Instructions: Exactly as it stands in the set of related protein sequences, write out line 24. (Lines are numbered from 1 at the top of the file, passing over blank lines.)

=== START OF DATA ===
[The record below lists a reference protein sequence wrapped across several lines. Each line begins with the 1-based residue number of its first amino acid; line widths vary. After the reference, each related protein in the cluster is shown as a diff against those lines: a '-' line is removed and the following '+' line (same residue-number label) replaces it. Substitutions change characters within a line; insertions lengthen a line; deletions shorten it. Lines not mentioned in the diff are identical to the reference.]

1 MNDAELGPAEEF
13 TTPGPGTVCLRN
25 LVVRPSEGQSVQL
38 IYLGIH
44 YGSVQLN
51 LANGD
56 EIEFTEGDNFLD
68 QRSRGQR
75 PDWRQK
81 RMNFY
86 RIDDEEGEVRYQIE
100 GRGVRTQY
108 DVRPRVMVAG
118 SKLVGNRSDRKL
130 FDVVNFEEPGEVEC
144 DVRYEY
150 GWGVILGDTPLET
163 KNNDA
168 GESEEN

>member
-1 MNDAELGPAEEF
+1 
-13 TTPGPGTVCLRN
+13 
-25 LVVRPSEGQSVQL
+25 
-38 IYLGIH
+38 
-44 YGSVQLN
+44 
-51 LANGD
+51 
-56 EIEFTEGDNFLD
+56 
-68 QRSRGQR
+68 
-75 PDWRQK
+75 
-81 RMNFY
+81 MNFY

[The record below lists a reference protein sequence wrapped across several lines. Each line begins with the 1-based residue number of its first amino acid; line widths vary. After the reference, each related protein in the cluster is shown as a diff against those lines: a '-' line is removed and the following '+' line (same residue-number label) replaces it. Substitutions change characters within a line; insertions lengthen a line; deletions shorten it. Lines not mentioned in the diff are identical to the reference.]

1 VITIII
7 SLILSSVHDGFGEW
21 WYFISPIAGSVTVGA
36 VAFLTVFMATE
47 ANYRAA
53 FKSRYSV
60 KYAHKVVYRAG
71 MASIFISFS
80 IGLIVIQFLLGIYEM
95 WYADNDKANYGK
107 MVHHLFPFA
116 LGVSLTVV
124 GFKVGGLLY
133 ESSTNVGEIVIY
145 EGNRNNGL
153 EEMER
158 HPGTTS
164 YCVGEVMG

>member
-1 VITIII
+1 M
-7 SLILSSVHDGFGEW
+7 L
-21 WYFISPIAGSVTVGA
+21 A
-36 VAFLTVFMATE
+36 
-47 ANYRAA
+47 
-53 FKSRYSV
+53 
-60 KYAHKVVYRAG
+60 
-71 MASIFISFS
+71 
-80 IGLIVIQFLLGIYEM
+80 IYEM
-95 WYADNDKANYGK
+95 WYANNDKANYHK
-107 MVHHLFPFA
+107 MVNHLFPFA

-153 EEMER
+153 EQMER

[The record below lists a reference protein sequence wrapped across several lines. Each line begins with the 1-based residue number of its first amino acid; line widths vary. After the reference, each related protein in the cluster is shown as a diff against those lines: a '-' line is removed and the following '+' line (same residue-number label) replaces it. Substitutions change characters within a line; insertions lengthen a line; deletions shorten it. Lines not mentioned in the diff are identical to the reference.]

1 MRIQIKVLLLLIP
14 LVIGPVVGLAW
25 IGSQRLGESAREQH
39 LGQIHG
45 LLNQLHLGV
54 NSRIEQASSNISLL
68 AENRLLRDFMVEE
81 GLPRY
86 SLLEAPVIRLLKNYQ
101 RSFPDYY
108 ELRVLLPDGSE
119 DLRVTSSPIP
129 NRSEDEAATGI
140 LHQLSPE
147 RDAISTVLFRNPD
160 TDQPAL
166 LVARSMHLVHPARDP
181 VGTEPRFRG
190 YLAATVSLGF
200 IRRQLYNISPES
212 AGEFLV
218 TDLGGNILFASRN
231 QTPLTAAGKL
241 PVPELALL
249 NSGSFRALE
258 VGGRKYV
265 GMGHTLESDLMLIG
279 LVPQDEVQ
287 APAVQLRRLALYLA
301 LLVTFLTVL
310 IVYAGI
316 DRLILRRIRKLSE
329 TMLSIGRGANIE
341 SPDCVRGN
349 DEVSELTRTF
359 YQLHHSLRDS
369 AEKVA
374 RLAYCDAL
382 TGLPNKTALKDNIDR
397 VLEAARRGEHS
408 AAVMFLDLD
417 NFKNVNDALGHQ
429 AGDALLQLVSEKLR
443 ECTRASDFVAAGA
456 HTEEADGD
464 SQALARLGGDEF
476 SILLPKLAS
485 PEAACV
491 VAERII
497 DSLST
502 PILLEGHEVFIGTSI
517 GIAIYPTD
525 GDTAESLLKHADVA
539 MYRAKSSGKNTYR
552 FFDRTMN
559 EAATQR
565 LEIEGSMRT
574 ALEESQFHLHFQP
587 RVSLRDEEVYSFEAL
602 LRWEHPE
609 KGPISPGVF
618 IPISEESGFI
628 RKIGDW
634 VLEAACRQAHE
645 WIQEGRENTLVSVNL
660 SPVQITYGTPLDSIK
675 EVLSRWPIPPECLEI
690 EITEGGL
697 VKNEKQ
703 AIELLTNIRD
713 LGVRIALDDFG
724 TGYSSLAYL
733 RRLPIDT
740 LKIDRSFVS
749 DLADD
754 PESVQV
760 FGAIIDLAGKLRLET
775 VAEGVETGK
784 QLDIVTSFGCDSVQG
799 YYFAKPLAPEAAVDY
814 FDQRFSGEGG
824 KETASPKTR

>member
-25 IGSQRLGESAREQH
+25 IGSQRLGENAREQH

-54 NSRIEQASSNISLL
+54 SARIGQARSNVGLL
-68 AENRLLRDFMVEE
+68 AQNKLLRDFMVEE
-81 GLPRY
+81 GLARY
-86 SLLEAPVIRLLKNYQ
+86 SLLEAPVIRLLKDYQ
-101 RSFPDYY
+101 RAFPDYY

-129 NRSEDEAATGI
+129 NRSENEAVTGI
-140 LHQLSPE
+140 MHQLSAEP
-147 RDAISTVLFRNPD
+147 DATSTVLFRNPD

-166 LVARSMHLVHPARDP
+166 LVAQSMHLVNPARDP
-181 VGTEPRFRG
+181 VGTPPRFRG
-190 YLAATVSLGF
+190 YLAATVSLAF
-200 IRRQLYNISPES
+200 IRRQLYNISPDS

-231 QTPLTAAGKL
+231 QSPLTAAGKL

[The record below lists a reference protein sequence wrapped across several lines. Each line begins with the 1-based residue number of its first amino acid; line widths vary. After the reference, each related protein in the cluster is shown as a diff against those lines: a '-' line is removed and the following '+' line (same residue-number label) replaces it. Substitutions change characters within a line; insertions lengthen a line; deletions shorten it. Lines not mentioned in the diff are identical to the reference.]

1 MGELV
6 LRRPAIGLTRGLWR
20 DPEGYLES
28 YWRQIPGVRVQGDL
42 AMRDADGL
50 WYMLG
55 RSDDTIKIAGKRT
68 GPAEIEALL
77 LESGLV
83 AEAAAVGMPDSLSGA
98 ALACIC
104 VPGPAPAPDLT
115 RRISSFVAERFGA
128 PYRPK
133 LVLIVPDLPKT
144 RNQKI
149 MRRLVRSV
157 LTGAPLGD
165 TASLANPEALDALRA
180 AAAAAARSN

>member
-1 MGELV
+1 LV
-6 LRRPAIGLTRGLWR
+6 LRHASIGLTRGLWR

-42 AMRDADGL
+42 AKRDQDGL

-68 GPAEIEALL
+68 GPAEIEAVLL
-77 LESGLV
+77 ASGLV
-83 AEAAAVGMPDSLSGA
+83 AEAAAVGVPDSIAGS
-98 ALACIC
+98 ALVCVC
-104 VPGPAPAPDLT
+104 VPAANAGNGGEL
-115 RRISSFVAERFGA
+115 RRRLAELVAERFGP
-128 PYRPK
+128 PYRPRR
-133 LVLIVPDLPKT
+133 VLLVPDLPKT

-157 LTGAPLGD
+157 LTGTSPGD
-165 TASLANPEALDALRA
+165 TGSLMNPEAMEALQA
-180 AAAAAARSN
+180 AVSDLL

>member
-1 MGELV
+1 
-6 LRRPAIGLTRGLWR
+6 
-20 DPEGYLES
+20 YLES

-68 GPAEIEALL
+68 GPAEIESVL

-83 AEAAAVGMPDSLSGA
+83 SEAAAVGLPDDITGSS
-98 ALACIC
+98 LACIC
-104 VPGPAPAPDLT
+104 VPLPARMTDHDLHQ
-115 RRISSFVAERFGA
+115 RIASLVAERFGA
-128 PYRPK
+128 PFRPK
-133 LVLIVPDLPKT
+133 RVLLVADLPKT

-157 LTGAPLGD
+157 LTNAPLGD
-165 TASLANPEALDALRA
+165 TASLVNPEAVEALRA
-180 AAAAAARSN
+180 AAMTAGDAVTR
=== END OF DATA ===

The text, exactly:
-13 TTPGPGTVCLRN